Geldof 'S U-Turn over Live8 Snub to African Stars
Byline: RICHARD SIMPSON
BOB Geldof always insisted that no African acts were big enough to perform at the Live8 concert.
But in the face of mounting criticism, he has changed his mind and given them a show all of their own.
He has enrolled former Genesis star Peter Gabriel, Ultravox singer Midge Ure and African singer Youssou N'Dour to organise Africa Calling.
The show will be held at the Eden Project in Cornwall at the same time as Geldof's Live8 concerts in London, Paris, Berlin, Rome, Tokyo, Toronto and Philadelphia on July 2.
The organisers hope it will silence critics who rounded on Geldof when he declared African bands could not compete with artists such as Madonna, Sir Paul McCartney, Sir Elton John and U2 who attract global audiences. He argued that having big crowd pleasers on stage would attract more attention to the problem of poverty in Africa.
He also claimed Live8 'is not Womad', the world music festival founded by Gabriel. Blur and Gorillaz frontman Damon Albarn, BBC Radio 3 DJ Andy Kershaw and the Senegalese star Baaba Maal were among those upset at the lack of African artists on the Live8 bill.
But if Geldof was hoping to put an end to the backbiting with the new show he will be disappointed.
Some African critics are aggrieved at making do with a smaller 'token black' concert 200 miles away from the real showstopper in London.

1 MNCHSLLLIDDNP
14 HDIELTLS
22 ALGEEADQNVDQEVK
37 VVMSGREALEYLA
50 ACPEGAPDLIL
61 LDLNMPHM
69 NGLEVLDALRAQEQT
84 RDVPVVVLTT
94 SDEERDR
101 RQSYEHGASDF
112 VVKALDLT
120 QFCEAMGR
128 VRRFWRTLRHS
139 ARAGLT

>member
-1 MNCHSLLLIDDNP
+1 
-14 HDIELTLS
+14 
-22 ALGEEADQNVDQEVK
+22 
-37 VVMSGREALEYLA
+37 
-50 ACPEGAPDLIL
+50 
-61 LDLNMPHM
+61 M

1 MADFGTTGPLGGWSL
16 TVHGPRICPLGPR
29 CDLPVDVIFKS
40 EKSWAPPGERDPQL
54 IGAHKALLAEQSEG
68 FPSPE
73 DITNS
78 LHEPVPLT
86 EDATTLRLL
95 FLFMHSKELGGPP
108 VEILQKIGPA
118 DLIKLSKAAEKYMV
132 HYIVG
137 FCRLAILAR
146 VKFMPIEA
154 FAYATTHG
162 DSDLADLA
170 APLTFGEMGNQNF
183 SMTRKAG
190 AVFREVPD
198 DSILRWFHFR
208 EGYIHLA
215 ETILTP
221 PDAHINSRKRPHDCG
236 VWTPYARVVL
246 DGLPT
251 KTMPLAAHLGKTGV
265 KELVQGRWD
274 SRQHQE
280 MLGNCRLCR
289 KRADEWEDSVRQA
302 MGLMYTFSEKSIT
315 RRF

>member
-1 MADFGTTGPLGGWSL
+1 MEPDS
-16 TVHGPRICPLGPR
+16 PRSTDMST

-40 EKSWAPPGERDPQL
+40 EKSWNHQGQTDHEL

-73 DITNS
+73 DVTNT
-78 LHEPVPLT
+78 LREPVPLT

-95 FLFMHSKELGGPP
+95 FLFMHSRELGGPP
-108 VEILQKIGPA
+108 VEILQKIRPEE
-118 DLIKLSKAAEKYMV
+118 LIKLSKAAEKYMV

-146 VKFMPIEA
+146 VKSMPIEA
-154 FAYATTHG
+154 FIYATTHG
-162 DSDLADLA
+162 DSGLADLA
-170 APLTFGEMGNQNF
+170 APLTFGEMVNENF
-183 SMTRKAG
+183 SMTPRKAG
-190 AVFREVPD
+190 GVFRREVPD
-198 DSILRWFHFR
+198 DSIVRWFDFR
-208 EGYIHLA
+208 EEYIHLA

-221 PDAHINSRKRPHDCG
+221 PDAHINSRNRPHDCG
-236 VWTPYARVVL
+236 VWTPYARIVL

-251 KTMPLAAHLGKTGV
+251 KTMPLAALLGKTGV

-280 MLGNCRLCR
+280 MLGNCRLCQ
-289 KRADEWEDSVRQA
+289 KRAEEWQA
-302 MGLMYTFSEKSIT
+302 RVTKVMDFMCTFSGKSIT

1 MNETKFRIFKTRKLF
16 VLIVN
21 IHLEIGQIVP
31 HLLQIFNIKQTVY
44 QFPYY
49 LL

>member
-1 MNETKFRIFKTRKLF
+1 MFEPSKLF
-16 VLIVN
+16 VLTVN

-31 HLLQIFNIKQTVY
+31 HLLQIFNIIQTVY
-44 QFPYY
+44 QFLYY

Lester Holloway, editor of the black news website Blink, summed up the mood. 'This is really a terribly token gesture,' he said.
'Only a couple of days ago, Geldof said he didn't want Live8 to be like the world music festival Womad, and now that he realised his comment brought a bit of a cloud over things, that's exactly what is happening.
'The irony is that all the white acts will be playing in London, the most multicultural city in Europe, while all the black acts will be in Cornwall, where black people are very much in the minority.' Another concert, also featuring African musicians, is planned for Johannesburg.
Peter Gabriel, 55, said he had 'talked at some length' with Geldof about the idea of Africa Calling.
'I understand his criteria of trying to keep the largest audience around the world switched on and looking at issues about Africa through the artists selling the most records,' he said.
'I would have done it a different way - I think it's important to be seen to be allowing the voices of Africa to be heard directly.
'A lot of artists don't feel this is a perfect situation, but respect the aims and goals.
It's a difficult enough job trying to do what they want to do.' The staging of Africa Calling is an apparent turnaround for Geldof. …